Occasionally practitioners argue that they have been singled out for regulatory action in ways that other members who have engaged in similar conduct are not. In order to make such an argument, the practitioner would need to demonstrate details about how other members were treated. Often these other cases are not in the public domain. So the practitioner seeks disclosure of the other cases in order to make the selective prosecution argument. The Law Society of British Columbia v. McLean, 2017 BCCA 388 was one such case.
The allegation was that Mr. McLean had not paid his accounts to court reporters and had not communicated transparently with them about the payment of those accounts. Mr. McLean sought disclosure of “all complaints it [the regulator] had received since its inception regarding late payment of debts, and particulars related to those complaints”. The regulator (and the disciplinary tribunal) refused the request on the basis that it would involve the disclosure of confidential information, that the request was overly broad and unworkable and that the information would not assist Mr. McLean in his defence on the merits. The Court upheld the refusal, particularly because of its broad nature.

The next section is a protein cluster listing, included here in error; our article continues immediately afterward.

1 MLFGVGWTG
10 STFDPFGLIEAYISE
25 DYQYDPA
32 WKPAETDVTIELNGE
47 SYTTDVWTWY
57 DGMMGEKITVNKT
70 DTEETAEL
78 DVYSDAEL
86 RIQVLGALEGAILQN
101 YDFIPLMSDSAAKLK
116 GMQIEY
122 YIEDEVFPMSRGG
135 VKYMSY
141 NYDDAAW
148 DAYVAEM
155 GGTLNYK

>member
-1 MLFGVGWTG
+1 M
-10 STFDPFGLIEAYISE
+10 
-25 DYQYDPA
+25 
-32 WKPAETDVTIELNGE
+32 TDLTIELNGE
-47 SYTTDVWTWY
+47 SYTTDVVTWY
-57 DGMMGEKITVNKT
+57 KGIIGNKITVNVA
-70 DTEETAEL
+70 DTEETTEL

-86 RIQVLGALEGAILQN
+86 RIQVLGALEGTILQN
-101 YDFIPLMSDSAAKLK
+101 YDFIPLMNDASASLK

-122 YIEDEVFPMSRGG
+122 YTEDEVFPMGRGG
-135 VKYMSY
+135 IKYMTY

This is not to say that a request for access to other regulatory files of a similar nature will always be refused. However, an overly broad request made on a speculative basis is likely to experience a similar fate.